Given the current situation regarding Coronavirus, I wanted to use my message this month to talk about the dangers and what we can do as a community in the knowledge that the situation has probably changed many times since I wrote this. Obviously, I am not a medical professional and cannot offer scientific advice, but I have noticed something which Jewish wisdom can speak to. Of course we have all read about how many people flu kills, that’s not up for debate. It’s more that Coronavirus can be transmitted so quickly and easily and, even more importantly affects those who are already vulnerable/sick disproportionately.
As a rabbi, since Coronavirus, under certain circumstances, can be fatal, it is incumbent upon me to mention that Pikuach Nefesh, the saving of life, is one of, if not the most, important principles in Judaism. Anything we can do to save even one life, we should do. This principle should be wedded to the idea, of our Prophets, that we look after the most vulnerable in society. Traditionally, that meant the widow, the orphan, the stranger in our midst. Looking after the vulnerable is a measure of how moral a society is and actually how strong a foundation a society has. In the context of the Coronavirus, the vulnerable are those who are most at risk.
It means that, even if we are doing ok, others might be in harm’s way. We have a duty to look after each other. Much of the advice being put out there by public agencies might not be one hundred per cent relevant to you, if you’re not a senior or sick but you might, unknowingly, transmit the virus to someone else for whom it would be a real problem.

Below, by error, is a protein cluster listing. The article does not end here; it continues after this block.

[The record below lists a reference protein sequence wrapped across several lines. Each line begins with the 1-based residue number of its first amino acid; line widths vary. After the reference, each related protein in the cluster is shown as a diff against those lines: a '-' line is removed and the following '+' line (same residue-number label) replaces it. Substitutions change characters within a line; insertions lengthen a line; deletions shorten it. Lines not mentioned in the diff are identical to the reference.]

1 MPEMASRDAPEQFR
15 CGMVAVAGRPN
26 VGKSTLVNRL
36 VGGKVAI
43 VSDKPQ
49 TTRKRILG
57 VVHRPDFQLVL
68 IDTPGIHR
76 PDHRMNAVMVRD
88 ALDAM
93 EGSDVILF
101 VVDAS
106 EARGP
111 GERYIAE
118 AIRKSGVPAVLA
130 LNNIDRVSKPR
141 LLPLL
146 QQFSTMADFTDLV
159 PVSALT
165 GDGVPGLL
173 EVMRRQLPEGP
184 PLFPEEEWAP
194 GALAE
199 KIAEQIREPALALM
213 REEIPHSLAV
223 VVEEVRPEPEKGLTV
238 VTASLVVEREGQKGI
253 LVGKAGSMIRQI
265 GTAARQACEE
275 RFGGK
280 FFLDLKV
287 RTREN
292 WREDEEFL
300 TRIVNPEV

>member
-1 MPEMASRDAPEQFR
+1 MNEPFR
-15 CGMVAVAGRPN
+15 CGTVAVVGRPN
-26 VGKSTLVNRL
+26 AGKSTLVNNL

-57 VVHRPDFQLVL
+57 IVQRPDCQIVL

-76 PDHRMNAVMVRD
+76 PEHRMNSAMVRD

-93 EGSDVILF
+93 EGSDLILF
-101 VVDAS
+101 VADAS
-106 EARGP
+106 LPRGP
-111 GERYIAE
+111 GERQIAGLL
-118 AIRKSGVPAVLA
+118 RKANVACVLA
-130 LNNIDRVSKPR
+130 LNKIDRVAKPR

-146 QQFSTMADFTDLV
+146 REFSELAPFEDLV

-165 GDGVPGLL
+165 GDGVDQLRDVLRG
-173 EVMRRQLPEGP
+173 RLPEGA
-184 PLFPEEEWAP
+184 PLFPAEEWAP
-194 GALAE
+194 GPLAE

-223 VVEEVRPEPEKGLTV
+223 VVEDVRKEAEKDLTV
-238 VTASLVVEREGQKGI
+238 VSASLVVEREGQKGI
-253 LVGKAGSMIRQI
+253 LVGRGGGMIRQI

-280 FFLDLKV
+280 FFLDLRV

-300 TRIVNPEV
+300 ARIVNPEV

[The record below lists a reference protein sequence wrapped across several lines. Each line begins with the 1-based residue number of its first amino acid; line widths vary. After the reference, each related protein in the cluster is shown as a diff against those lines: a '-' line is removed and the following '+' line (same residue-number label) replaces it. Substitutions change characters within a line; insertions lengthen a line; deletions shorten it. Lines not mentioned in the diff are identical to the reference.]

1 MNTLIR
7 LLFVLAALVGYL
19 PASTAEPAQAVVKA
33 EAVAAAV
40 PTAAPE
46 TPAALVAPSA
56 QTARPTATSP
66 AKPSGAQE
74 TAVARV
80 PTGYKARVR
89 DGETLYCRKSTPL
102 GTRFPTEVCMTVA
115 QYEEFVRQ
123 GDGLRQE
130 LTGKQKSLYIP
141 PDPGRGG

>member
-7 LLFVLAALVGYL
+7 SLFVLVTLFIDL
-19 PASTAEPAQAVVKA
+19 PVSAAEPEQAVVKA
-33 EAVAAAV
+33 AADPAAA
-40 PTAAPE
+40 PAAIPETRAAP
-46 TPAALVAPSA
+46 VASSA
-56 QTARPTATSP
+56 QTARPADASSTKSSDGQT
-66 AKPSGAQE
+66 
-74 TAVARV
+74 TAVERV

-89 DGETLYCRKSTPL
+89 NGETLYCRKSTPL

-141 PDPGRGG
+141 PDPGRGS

Secondly, by the time you read this, we are in a situation where folks have to isolate themselves. Please know that we will find a way to be in touch with you by using technology. If we are not able to meet as a community family at Temple Sinai, down the line, we will still have a number of ways to connect and support each other until the problem is alleviated. You will not be alone, you will be part of the congregation wherever you are physically located. Just reach out and make sure we know if you need help. Any message left on our voicemail will be checked and responded to, we promise you that. If you need me directly, you can also try 702 277 6876.
Don’t forget, even if you are physically alone, you are not spiritually or emotionally isolated. In the Talmud (Tractate Yoma 75a), the Rabbis comment on the verse in Proverbs: “If there is care in a man’s heart, let him quash it [yashḥena]” (Proverbs 12:25). Rabbi Ami and Rabbi Asi dispute the verse’s meaning. One said: He should forcefully push it [yasḥena] out of his mind. One who worries should banish his concerns from his thoughts. And one said: It means he should tell [yesiḥena] others his concerns, which will lower his anxiety”.
In other words, you could ignore your anxieties or push them away, but the healthy thing is to confront them and, more importantly, share them with others. We often take community for granted. In this scenario, we are ever more aware of the support of the community family, will facilitate it, temporarily in a new way, and cherish it when we return to each other.
So, as the Coronavirus situation develops, let’s all think of those at risk, not just of our individual situation, in order so save life and protect the vulnerable. Let’s draw on the strength and resources of our community to raise us up in a time of trial. Eternal One, Source of all Life. Shelter us, comfort us, give us strength.
Rabbi Malcolm Cohen